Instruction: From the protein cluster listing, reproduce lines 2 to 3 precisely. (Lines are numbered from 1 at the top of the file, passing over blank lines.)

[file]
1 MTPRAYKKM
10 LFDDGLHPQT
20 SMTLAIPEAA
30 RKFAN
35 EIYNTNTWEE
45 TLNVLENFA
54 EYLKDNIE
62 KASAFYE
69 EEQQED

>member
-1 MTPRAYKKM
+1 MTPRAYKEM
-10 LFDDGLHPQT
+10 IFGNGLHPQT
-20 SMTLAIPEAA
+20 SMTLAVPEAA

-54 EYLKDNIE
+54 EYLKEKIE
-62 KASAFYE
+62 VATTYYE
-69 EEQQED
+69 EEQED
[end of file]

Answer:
10 LFDDGLHPQT
20 SMTLAIPEAA